Political intrigue among Spain, Britain, and the United States, including espionage, made the expedition even more dangerous than it already was. Unlike other expeditions commissioned by President Jefferson, Pike traveled under direct orders from General James Wilkinson, governor of the Upper Louisiana Territory and sometime secret agent for the Spanish.
Pike left for his travels south on July 15, 1806 with twenty-three men. They headed west up the Missouri River to Osage country at the border of modern Kansas and then, led by Osage guides, reached a Pawnee village near the border of Kansas and Nebraska. From there they turned south to the Arkansas River, which they followed west, reaching present-day Pueblo, Colorado on November 23 and the South Platte on December 12. They wintered near present-day Alamosa, Colorado. On February 26, 1807, they were captured by Spanish troops.
The expedition, was, in fact, on Spanish lands, as per the instruction of Wilkinson. The Spanish confiscated Pike’s notes and carried the party through Albuquerque and El Paso, arriving in Chihuahua, Mexico. The authorities there, wanting to avoid an international incident, ordered Pike and his troops be returned to the United States. They traveled back through San Antonio, Texas to Natchitoches, Louisiana. Because of political tensions, no American would explore the Southwest again until Stephen Long’s expedition in 1820.
Pike wrote his account from memory. His book is often disorganized, vague or incorrect about exact locations, dates, and events. Publisher Z. Conrad proposed the book in 1808, and began soliciting subscribers in January 1809. The book was not a financial success. The publisher went bankrupt and Pike received no royalties. Still, it was published in London in 1811, Paris in 1812, Amsterdam in 1812, Weimar in 1813 and Vienna in 1826. The maps in this book were the first to exhibit a geographic knowledge of the Southwest based on first-hand exploration.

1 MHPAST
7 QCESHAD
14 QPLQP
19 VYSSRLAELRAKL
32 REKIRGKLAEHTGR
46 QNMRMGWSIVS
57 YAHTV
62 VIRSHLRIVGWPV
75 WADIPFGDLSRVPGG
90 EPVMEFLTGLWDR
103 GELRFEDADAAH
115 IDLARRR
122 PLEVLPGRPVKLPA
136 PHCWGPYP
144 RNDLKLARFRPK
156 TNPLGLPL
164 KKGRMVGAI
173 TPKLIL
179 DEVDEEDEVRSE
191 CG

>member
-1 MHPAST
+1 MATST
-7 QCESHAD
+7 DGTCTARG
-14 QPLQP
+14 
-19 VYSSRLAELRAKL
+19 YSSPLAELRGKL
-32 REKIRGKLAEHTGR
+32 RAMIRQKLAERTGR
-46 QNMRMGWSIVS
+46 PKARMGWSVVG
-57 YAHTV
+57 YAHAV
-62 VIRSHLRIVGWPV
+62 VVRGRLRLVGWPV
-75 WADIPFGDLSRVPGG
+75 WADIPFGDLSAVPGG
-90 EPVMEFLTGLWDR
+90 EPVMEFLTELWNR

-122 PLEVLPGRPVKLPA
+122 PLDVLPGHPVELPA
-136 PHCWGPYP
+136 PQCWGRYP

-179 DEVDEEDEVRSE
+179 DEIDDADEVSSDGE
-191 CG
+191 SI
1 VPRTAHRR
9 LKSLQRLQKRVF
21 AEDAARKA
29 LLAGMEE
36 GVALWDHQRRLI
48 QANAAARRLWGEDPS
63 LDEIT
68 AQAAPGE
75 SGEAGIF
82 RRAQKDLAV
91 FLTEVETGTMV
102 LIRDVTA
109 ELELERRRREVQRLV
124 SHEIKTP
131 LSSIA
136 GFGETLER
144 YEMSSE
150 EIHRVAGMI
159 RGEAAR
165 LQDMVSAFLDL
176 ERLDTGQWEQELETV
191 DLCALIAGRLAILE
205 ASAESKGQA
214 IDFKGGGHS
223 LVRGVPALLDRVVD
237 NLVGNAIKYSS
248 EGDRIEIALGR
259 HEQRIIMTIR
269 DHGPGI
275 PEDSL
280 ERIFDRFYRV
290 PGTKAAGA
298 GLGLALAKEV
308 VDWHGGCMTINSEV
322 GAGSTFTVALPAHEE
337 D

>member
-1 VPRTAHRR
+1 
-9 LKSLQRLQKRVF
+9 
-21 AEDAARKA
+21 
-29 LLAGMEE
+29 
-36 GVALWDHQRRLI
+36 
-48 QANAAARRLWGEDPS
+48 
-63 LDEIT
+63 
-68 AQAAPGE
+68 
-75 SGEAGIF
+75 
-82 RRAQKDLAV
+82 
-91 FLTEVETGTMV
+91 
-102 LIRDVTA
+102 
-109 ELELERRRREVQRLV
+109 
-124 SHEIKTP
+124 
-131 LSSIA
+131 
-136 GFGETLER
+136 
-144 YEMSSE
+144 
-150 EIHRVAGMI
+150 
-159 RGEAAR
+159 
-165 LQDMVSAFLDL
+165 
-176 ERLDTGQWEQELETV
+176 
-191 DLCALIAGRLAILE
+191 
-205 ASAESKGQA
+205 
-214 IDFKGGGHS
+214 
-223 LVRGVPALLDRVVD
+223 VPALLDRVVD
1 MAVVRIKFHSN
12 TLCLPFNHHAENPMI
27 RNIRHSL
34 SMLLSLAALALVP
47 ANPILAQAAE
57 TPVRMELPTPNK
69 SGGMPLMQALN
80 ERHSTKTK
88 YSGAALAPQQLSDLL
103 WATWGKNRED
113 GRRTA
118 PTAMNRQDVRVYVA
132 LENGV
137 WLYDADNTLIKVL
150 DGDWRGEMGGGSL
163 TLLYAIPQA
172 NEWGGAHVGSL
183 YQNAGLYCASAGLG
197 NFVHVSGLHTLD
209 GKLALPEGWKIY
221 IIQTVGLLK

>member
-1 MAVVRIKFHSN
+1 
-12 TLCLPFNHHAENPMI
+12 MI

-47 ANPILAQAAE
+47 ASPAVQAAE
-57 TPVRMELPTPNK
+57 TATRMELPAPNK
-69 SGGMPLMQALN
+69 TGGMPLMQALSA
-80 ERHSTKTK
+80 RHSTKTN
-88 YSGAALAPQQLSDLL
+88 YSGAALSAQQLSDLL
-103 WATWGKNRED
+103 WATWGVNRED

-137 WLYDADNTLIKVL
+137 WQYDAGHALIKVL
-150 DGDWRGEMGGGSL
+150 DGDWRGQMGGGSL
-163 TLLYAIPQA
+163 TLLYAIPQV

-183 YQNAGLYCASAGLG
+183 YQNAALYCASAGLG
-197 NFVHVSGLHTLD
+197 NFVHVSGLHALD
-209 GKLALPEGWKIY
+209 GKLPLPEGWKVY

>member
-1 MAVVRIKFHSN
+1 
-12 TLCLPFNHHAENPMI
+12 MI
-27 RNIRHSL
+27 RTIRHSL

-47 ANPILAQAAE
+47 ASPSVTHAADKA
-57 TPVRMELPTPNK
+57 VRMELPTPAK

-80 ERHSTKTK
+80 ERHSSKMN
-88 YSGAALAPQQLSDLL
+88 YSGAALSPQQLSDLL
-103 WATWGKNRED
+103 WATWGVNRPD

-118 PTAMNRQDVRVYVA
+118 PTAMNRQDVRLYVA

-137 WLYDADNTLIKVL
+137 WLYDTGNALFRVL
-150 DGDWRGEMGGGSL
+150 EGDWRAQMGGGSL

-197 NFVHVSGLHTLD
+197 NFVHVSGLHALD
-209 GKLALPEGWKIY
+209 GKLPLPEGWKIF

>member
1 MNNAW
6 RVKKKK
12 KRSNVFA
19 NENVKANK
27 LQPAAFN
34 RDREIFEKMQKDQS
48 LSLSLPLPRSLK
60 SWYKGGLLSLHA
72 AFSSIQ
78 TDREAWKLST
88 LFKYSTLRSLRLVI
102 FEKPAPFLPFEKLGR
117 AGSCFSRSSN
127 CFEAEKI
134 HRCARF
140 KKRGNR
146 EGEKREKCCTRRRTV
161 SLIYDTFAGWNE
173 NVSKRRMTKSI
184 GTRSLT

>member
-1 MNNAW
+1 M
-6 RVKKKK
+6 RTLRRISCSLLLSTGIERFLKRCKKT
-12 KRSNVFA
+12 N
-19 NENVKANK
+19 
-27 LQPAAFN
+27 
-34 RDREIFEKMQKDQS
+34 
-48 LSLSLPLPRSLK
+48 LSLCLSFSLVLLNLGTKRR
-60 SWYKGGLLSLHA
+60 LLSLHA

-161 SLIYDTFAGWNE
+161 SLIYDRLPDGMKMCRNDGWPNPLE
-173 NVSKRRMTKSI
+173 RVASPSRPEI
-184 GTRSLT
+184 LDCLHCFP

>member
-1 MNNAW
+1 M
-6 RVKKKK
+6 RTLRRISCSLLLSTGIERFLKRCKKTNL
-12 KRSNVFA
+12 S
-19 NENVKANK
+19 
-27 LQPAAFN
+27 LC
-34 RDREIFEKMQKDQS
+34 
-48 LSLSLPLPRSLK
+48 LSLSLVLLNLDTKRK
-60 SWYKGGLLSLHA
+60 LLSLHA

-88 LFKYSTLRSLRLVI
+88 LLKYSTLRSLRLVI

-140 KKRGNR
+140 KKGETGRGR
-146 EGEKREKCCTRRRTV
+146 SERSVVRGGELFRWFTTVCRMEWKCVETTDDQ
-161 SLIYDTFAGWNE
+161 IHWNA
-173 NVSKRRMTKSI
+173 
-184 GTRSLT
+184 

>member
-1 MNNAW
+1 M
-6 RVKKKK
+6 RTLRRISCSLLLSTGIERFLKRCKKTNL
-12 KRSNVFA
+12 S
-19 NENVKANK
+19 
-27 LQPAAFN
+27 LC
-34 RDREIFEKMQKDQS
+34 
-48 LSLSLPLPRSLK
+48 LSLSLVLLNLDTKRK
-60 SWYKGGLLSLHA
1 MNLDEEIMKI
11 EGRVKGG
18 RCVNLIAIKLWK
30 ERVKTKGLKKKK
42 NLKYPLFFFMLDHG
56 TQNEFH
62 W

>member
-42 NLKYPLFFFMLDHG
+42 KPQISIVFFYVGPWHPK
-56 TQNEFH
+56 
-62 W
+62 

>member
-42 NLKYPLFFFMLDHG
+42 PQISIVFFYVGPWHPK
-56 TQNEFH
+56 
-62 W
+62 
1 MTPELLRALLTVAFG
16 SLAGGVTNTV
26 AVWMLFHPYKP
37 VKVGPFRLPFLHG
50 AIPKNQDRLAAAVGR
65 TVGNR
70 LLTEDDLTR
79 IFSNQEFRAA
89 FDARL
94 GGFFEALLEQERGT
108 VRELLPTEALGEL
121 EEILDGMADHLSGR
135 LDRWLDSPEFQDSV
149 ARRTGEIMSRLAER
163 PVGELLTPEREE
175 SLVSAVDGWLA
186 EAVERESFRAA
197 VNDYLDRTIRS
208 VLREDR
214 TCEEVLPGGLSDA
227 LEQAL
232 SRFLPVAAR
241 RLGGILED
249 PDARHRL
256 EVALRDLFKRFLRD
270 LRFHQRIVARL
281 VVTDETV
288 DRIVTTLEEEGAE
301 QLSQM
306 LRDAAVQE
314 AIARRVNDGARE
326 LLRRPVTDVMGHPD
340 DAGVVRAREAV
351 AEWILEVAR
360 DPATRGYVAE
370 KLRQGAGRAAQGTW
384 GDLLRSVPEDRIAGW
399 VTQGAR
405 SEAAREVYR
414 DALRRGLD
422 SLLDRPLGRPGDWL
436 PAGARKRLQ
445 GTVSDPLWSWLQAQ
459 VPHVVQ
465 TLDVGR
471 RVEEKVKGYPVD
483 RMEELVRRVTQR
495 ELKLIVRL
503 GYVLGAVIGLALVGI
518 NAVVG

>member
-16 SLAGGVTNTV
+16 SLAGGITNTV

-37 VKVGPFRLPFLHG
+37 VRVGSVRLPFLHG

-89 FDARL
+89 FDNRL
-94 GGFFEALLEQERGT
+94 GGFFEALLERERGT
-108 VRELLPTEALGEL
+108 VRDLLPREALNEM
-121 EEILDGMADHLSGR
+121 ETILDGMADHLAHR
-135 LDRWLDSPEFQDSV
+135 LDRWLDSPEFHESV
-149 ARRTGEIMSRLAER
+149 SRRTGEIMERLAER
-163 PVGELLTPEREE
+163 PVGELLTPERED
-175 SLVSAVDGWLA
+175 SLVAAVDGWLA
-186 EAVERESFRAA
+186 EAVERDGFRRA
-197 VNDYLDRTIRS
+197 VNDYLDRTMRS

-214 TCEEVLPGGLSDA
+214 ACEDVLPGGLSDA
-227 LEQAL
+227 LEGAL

Pike’s account asserted the weakness of the Spanish authority in Santa Fe, and the profitability of trading with Mexico, stirring businessmen and politicians to expand into Texas. After the expedition, Pike was promoted to major in 1808. During the War of 1812, he was made a colonel and then a general. While commanding an attack on York (present-day Toronto), Pike was killed when the enemy detonated hidden explosives under his advancing troops.
Most of Pike’s notes were returned to the United States State Department in 1910. Illustrated with a stipple-engraved India paper proof portrait frontispiece by Edwin; 6 engraved maps, 5 of which are folding; and 3 folding letterpress tables.